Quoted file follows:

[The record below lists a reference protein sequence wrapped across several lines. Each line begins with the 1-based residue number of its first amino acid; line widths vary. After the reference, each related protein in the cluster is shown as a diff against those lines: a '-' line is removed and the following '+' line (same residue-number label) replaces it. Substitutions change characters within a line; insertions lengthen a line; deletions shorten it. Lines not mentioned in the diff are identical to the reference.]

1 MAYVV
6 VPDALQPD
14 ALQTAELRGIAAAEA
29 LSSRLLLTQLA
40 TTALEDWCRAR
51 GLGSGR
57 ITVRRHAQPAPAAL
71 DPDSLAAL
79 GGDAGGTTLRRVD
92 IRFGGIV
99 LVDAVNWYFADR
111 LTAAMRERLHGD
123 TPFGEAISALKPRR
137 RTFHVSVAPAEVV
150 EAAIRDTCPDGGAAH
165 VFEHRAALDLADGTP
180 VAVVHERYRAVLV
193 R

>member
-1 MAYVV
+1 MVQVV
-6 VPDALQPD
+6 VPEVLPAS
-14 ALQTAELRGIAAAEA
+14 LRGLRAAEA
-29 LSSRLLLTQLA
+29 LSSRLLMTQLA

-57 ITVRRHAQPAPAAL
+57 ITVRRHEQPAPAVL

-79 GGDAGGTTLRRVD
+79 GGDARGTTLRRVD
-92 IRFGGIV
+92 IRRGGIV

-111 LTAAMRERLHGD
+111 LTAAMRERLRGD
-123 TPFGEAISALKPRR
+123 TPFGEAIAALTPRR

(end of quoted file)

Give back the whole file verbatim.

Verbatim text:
[The record below lists a reference protein sequence wrapped across several lines. Each line begins with the 1-based residue number of its first amino acid; line widths vary. After the reference, each related protein in the cluster is shown as a diff against those lines: a '-' line is removed and the following '+' line (same residue-number label) replaces it. Substitutions change characters within a line; insertions lengthen a line; deletions shorten it. Lines not mentioned in the diff are identical to the reference.]

1 MAYVV
6 VPDALQPD
14 ALQTAELRGIAAAEA
29 LSSRLLLTQLA
40 TTALEDWCRAR
51 GLGSGR
57 ITVRRHAQPAPAAL
71 DPDSLAAL
79 GGDAGGTTLRRVD
92 IRFGGIV
99 LVDAVNWYFADR
111 LTAAMRERLHGD
123 TPFGEAISALKPRR
137 RTFHVSVAPAEVV
150 EAAIRDTCPDGGAAH
165 VFEHRAALDLADGTP
180 VAVVHERYRAVLV
193 R

>member
-1 MAYVV
+1 MVQVV
-6 VPDALQPD
+6 VPEVLPAS
-14 ALQTAELRGIAAAEA
+14 LRGLRAAEA
-29 LSSRLLLTQLA
+29 LSSRLLMTQLA

-57 ITVRRHAQPAPAAL
+57 ITVRRHEQPAPAVL

-79 GGDAGGTTLRRVD
+79 GGDARGTTLRRVD
-92 IRFGGIV
+92 IRRGGIV

-111 LTAAMRERLHGD
+111 LTAAMRERLRGD
-123 TPFGEAISALKPRR
+123 TPFGEAIAALTPRR